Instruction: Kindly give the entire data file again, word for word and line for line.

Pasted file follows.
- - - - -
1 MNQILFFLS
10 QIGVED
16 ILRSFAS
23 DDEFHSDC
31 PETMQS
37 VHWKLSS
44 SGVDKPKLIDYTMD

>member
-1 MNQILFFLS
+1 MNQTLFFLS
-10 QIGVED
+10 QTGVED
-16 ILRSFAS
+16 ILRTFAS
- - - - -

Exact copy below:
1 MNQILFFLS
10 QIGVED
16 ILRSFAS
23 DDEFHSDC
31 PETMQS
37 VHWKLSS
44 SGVDKPKLIDYTMD

>member
-1 MNQILFFLS
+1 MNQTLFFLS
-10 QIGVED
+10 QTGVED
-16 ILRSFAS
+16 ILRTFAS